Pressure grows for Gore to quit

The vice president's request for patience gets a lukewarm reception on editorial pages.

By Alicia Montgomery

Published November 28, 2000 1:06PM (EST)

Al Gore's televised plea for more time to contest the election results in Florida is getting a mixed response from the nation's editorial boards, with many newspapers expressing increasing impatience with the vice president's continuing election battle.

On its editorial page, the Washington Post sharply criticizes Gore for sending his lawyers to Florida courts in an attempt to have the state's certified election results overturned, noting that he "has already had many bites at the apple." The paper rebukes the vice president's reliance on dimpled chads for his winning formula and charges him with hypocrisy for claiming he wants every vote counted, in light of the Democratic scrutiny of overseas absentee ballots.

The New York Times' editorial is considerably more sympathetic, arguing that Gore deserves to see his legal challenges through "as a matter of law and fairness," and siding with the Democrats on a number of key election issues. The Times calls Sunday night's vote certification by Katherine Harris "transparently incomplete" and praises the General Services Administration for withholding transition funds from George W. Bush's transition team.

Most Americans have given up on a completely accurate count in Florida, according to Tuesday's USA Today editorial, and Gore has yet to convince them otherwise. "The voters' preference will never be known," the editorial asserts. "The election, with tens of thousands of discarded and unreadable ballots, was just too flawed."

The Boston Globe strongly disagrees with that assertion, siding with the Gore team's view that Bush would lack legitimacy as president without a resolution of the undervote issue. The paper repeats a nightmare prophecy advanced on Monday by House Minority Leader Richard Gephardt -- that, in a year, any academic with enough idle time could use the Freedom of Information Act to gain access to voting records, conduct an independent hand recount and discover that President Bush had not won Florida at all. "It is not a farfetched scenario," the editorial argues.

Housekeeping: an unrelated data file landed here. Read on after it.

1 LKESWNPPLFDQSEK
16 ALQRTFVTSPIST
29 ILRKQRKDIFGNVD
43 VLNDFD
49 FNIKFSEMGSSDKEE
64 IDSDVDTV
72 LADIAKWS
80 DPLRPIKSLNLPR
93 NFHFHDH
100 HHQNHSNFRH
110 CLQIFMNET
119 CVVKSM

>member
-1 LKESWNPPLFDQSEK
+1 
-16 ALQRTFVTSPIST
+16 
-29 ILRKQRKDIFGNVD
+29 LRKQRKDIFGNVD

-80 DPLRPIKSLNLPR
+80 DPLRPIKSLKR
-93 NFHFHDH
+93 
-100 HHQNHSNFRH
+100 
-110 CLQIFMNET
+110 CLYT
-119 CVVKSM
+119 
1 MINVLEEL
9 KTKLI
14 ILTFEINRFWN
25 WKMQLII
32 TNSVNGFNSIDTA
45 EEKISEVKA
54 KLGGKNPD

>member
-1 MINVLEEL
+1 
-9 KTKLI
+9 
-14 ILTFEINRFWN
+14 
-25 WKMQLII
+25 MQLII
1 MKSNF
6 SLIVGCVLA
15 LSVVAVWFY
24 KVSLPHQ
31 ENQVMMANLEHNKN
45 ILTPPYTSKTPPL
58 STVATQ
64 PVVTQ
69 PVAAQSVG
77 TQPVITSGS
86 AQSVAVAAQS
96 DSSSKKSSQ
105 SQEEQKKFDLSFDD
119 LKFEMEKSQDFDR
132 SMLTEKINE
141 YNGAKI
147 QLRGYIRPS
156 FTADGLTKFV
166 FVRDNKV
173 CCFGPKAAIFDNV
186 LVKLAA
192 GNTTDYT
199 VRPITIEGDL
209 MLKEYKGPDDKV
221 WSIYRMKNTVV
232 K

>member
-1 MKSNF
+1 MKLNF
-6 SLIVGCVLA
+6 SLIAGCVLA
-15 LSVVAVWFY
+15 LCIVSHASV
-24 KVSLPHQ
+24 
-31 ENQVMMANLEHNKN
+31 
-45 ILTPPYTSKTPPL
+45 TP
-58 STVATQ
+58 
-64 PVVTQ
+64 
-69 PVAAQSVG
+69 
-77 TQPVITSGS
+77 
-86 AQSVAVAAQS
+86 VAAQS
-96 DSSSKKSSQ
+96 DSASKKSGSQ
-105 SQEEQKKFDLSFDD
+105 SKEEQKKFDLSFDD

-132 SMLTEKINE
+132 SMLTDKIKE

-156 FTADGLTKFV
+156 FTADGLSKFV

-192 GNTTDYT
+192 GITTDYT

Poll position
According to the latest USA Today/CNN/Gallup poll, an increasing number of Americans want Gore to give up. Of those surveyed on Monday (before Gore's televised national address), 56 percent think it's time for the vice president to call it quits. That's up from 46 percent who felt the same way one week ago.

Quote of the day
"I don't know why it should be suspicious. It doesn't matter now."

-- Palm Beach County canvassing board chairman Charles Burton, downplaying the need to release official final results of the county's manual recount. (Associated Press)

Catch up
Check the latest news on the Florida election battle.

Sound off
E-mail Trail Mix with your comments, suggestions and tips at

Sign up
Get regular updates from the politics newsletter.

Alicia Montgomery

Alicia Montgomery is an associate editor in Salon's Washington bureau.

MORE FROM Alicia Montgomery

Related Topics ------------------------------------------

2000 Elections